kansas city

Flash Fiction: My First Noir

Fiction — writing fiction, that is — has never worked very well for me. This year I’ve been making another run at it. In the crevices around the larger project and a few smaller ones I’ve managed to turn out one story still in progress, one story that felt done enough to submit just recently, and a piece of flash fiction that editors at Akashic Books were kind enough to include the other day in their online series Mondays Are Murder. Akashic is the house that published Kansas City Noir, the fiction collection I edited featuring 14 writers, in 2012. My story here (follow the link) is in Akashic’s Noir anthology style, set in a specific place (Midtown Kansas City). Locals may well recognize the opening setting, daytime in Milton’s Tap Room. And squeamish readers might be aware there’s a NSFW moment near the, uh, climax.

http://www.akashicbooks.com/blue-is-the-color-of-night-by-steve-paul/

From the Archives: Checking Out of Reality TV and Into a Folk Alliance Weekend

The Folk Alliance International conference is coming up again in Kansas City. For four glorious days in February I plan to immerse myself in a mind-blowing kaleidoscope of musical experiences. This will be the fifth and last (for now) KC conference, and I can hardly wait. I was poking around in search for something this morning when I came across the following, a quasi-political column that I wrote on the verge of Folk Alliance in 2016 and as that horrendous presidential campaign year was unfolding. I don't think I knew at the time that I'd be retiring just a month or so later. This column first appeared at kansascity.com and The Kansas City Star on Feb. 19-20, 2016. Sorry if it takes you back to a scary place.

"Steve Paul: To quote a sage, this land is your land"

By the time you read this I expect to be in the midst of a lost weekend. Yes, I suffer from an uncontrollable addiction — to music — a condition that has been exacerbated by the annual influx of song slingers and guitar players who gather at the Crown Center hotels in Kansas City for the Folk Alliance International conference.

I’ll spare you some of the high points of lyrical heartbreak, dextrous finger-picking and free-form, nocturnal goings-on of the “folk tribe” to which I pay tribute.

But I will thank the organizers for providing a timely and immersive break from that other tribal ritual consuming so much air space these days. Most of the music-making has taken place out of range of any 24/7 news coverage of the presidential campaign, and I’m happy even to give up glancing at my Twitter feed for at least an hour or two at a time.

That’s not to say this presidential campaign has unfolded without a certain entertainment value. But, Donald Trump in a pissing match with the pope? Who could have seen that coming?

Speaking of torture, the results from two more contests will be flowing into our screens this weekend. It has been difficult to sense any shift from recent trends in momentum, which has the leading candidates of both parties locked in unexpectedly close and death-to-the-finish battles.

If we’re lucky, the Republicans could lose a candidate or two after this weekend’s results. (When exactly will Ben Carson get the message that, aside from not having a clue, he doesn’t have a chance?)

As the GOP field narrows, it won’t be quite so easy for Trump to dominate in the race for committed convention delegates. With fewer candidates in the mix, runners up will have a better chance to reach voting thresholds (often 15 or 20 percent) that will allow them to land apportioned delegates.

So the acid-drenched battle, primarily between Ted Cruz and Marco Rubio, for second and even third place will mean more as the race churns through the Super Tuesday contests (March 1), Michigan (March 8) and a group of meaningful primaries in the middle of March.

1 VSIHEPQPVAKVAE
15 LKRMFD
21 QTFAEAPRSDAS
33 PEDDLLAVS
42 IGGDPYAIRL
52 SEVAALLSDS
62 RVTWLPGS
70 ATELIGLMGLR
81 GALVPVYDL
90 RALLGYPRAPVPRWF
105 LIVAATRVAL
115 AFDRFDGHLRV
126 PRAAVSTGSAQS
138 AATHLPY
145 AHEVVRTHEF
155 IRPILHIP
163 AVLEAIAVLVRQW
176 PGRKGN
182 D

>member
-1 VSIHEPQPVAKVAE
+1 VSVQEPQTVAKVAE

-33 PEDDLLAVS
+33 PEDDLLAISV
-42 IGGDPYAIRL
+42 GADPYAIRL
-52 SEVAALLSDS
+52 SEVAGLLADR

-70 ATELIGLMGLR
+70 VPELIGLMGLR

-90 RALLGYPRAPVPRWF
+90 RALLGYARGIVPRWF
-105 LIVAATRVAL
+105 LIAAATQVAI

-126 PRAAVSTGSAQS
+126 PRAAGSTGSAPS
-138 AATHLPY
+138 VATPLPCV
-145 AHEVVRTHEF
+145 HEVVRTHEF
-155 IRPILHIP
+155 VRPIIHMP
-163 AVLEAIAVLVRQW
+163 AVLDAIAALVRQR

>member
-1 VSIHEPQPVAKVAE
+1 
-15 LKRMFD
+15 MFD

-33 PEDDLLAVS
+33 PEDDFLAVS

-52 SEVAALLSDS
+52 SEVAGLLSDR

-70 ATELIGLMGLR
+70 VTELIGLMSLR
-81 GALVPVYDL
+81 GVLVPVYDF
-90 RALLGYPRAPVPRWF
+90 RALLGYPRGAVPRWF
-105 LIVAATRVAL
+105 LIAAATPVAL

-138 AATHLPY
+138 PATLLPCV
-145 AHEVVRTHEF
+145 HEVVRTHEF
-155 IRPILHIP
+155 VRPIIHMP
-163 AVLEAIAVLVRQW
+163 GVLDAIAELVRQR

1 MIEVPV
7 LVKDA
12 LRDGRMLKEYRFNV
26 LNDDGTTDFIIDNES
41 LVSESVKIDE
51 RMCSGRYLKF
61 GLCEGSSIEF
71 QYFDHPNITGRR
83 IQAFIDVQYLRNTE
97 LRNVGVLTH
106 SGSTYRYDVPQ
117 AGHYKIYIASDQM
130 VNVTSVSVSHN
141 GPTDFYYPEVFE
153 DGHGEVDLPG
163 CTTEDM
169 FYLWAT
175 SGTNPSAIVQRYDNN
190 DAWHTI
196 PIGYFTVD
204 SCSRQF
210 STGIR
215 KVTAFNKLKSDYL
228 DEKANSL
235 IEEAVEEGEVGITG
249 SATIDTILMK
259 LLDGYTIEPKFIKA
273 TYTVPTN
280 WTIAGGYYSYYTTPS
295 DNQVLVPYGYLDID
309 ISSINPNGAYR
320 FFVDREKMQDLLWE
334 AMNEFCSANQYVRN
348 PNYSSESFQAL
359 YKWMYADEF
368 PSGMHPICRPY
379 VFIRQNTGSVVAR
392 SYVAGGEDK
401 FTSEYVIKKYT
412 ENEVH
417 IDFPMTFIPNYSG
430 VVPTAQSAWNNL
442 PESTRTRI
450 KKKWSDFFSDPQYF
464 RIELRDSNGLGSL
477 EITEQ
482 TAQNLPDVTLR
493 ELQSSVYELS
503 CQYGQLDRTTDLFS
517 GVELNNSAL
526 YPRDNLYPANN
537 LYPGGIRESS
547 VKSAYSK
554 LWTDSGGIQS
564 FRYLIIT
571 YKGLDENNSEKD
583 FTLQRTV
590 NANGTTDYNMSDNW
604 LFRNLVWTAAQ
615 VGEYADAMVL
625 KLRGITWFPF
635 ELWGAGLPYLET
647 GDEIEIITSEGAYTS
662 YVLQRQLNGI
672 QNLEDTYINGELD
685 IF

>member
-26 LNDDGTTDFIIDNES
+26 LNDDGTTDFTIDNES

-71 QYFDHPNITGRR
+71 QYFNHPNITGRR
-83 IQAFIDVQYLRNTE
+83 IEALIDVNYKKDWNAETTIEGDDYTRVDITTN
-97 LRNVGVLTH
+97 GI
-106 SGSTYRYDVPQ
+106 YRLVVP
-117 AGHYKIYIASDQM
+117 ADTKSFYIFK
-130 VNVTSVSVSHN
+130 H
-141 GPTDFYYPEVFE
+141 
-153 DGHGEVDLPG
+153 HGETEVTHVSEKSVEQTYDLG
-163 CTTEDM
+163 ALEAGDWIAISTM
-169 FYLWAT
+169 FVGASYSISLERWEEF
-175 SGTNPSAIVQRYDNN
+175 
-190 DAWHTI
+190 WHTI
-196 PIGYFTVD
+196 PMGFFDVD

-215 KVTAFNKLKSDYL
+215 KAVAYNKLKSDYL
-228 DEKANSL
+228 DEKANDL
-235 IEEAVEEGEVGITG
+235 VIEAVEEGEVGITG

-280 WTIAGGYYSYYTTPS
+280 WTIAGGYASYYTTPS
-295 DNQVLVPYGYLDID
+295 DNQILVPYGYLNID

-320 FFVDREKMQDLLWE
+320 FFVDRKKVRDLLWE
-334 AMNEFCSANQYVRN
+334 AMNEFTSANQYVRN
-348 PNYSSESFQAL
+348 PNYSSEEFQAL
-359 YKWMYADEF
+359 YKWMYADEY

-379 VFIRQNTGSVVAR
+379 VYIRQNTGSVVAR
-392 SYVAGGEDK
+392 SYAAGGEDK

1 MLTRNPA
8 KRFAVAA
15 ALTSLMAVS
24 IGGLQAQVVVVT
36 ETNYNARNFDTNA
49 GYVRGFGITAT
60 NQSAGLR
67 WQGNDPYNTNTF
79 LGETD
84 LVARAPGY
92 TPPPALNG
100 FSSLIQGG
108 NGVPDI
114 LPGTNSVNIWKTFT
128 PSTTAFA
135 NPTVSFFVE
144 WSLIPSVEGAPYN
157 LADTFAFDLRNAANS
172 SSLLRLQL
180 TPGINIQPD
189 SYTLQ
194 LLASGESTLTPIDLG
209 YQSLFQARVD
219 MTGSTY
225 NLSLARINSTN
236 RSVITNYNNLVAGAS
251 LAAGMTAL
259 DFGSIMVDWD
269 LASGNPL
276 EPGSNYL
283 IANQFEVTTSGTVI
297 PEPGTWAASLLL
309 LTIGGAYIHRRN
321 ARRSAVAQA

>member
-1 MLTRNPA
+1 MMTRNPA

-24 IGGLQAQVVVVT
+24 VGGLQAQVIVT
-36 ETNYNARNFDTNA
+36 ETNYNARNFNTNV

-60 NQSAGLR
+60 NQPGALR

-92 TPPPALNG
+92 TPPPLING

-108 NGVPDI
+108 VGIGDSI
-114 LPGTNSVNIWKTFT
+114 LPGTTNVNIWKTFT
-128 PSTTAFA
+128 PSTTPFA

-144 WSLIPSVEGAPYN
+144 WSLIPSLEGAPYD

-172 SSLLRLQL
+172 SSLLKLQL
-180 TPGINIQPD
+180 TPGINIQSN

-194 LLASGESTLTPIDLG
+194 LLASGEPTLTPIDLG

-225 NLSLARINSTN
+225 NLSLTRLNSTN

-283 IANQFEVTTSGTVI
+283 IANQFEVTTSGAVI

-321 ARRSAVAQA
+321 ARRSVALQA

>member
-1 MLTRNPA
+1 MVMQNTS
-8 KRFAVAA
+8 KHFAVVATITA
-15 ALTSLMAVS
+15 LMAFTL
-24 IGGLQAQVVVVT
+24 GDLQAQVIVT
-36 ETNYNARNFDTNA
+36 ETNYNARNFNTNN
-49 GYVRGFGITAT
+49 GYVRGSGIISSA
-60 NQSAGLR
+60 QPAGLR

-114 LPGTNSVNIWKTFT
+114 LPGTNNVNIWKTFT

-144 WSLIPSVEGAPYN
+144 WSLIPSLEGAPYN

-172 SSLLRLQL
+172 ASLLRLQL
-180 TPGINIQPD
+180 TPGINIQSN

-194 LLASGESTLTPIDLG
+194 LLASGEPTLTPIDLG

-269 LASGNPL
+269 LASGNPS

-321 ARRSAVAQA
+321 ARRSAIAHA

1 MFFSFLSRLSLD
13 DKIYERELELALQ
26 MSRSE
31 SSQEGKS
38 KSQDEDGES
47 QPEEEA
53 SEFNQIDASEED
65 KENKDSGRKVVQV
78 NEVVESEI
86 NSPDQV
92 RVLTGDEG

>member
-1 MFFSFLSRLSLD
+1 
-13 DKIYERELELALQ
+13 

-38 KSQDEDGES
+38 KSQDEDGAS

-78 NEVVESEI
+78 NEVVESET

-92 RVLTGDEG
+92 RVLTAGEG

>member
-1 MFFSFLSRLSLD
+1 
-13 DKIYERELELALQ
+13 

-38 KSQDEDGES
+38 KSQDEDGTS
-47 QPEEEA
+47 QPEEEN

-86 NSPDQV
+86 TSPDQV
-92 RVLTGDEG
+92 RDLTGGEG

Among the Democrats, it’s fair to ask the Hillary Clinton camp exactly when and where did they miss the signal that Bernie Sanders was riding forth on an express train.

Did anyone expect that Nevada, with its large Latino and union factions, would wind up neck and neck? It’s quite reasonable to suggest that Sanders’ message of income inequality resonates in a place that is so much defined by the haves and have nots and so largely populated by those who toil to serve the wealthy.

Clinton’s baggage remains heavy, though a majority of Democrats still view her as the party’s best chance to defeat whichever contorted Republican survives his party’s offensive demolition derby because, of course, no candidate is ever perfect and no politician is ever an angel.

Sanders’ appeal to the idealism and rebellion of youth (and many of their feel-the-Bern elders) will be a strong storyline when the history of this presidential campaign is written. So will the utterly surreal and weirdly American story of Trump, no matter what happens in the coming months.

I’m looking forward to dropping out for a couple of days. It might feel something like having a real life, not a constant loop of polling updates, attack ads, verbal inanities and solemn dissection of all of the above. I’ll miss the Sunday morning shows. I’ll take the news in small doses.

Maybe I will think a bit about Nevada this weekend, given that I’ll be holed up inside a hotel where time will stand still and machinations of the outside world will hardly penetrate. Just like Vegas, that is. But for this weekend at least I’m hanging my hat with the music makers. And if there’s any justice in this world, they are the ones who will inherit the earth.

This food thing: A sweet and melancholy affair

I have a large appetite. Food is not just nutrition but celebration. And life is too short to eat boring food, just as it’s too short to drink unremarkable wine. So I splurge sometimes. I cook with focus, adventure and a kind of subdued passion. I go for new tastes.

Yet, lately, I tend to eat less. Call it diabetes discipline. That’s optimistic. The numbers are good, though my liver would tend to disagree. Still, if tempted with a whole roasted fish or an oozing burrata with smoked trout roe, I’m all over it, at least for a few bites. Turns out that a heaping plate of crispy beef from a local, old-reliable Chinese restaurant can remain the centerpiece of four leftover lunches. I mean, why stuff yourself?